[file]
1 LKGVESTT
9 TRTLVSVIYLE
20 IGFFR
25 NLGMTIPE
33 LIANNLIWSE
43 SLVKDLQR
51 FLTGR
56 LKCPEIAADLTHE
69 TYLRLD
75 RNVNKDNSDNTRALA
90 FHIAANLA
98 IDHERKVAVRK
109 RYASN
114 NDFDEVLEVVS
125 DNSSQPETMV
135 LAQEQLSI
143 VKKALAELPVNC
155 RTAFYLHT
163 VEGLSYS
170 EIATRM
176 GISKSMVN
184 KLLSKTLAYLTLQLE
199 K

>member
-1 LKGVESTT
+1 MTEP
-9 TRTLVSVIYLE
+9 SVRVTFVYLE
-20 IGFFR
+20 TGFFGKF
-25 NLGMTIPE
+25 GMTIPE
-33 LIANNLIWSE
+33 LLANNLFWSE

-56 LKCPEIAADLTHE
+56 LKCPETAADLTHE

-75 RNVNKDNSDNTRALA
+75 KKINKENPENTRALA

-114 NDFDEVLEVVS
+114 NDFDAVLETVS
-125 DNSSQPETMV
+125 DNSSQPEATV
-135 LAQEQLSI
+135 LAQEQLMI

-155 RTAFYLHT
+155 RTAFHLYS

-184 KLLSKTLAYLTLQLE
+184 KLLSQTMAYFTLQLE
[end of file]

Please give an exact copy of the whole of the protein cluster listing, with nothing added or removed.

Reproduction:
1 LKGVESTT
9 TRTLVSVIYLE
20 IGFFR
25 NLGMTIPE
33 LIANNLIWSE
43 SLVKDLQR
51 FLTGR
56 LKCPEIAADLTHE
69 TYLRLD
75 RNVNKDNSDNTRALA
90 FHIAANLA
98 IDHERKVAVRK
109 RYASN
114 NDFDEVLEVVS
125 DNSSQPETMV
135 LAQEQLSI
143 VKKALAELPVNC
155 RTAFYLHT
163 VEGLSYS
170 EIATRM
176 GISKSMVN
184 KLLSKTLAYLTLQLE
199 K

>member
-1 LKGVESTT
+1 MTEP
-9 TRTLVSVIYLE
+9 SVRVTFVYLE
-20 IGFFR
+20 TGFFGKF
-25 NLGMTIPE
+25 GMTIPE
-33 LIANNLIWSE
+33 LLANNLFWSE

-56 LKCPEIAADLTHE
+56 LKCPETAADLTHE

-75 RNVNKDNSDNTRALA
+75 KKINKENPENTRALA

-114 NDFDEVLEVVS
+114 NDFDAVLETVS
-125 DNSSQPETMV
+125 DNSSQPEATV
-135 LAQEQLSI
+135 LAQEQLMI

-155 RTAFYLHT
+155 RTAFHLYS

-184 KLLSKTLAYLTLQLE
+184 KLLSQTMAYFTLQLE